Contact: Frédéric Semet

*Planning Adapter Performing ReRouting and Optimization of Timing*

Keywords: Decision aid - Railway - Scheduling

Functional Description: This is a decision support system addressing the problem of the rescheduling railway schedules on the Belgian network when maintenance operations are planned in the short term (2-3 weeks in advance). The deliverable is a software tool that will take as input: (1) the schedules initially planned for the different trains, (2) the initial routes of the trains, (3) maintenance operations / changes of elements in the form of constraints (unavailable routes etc.). He then provides in output: (1) the new train schedule, (2) the new routing of the fleet. The modifications must respect the constraints corresponding to the operations of maintenance. For example, in some cases it is common to leave at least a few minutes interval between two trains using the same track in the station. This constraint must then be propagated if a maintenance operation delays the arrival of a train. New schedules and routings have to be created following a specific goal. Changes made to schedules and routings must minimize: (1) variations on the time spent at the station, (2) the number of partially canceled trains (additional correspondence (s) or stations that are no longer served), (2) the number of fully canceled trains (no stations served).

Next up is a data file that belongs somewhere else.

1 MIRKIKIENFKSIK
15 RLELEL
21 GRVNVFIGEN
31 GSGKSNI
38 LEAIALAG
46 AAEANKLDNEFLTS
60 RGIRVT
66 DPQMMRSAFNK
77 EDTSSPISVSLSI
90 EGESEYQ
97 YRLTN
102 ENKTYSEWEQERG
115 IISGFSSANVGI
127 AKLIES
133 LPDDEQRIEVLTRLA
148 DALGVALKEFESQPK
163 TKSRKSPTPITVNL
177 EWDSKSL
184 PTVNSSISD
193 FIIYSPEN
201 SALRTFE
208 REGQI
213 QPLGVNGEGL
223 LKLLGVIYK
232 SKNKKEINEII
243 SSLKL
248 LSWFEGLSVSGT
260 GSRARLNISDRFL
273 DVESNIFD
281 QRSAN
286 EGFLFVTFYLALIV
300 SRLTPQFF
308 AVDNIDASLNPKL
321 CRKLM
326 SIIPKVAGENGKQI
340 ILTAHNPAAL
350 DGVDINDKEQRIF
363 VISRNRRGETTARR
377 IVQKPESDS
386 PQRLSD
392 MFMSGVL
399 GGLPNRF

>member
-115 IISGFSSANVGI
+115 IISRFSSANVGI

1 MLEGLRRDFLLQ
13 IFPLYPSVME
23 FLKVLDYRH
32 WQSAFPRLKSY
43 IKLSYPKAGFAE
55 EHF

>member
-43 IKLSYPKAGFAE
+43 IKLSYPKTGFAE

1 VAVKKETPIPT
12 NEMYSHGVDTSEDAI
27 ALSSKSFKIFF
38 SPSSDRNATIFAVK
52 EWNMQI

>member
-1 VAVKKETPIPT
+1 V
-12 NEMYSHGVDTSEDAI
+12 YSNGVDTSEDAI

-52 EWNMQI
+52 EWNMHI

Contact: Martine Labbe

**Formulation and algorithms for last-mile delivery systems:**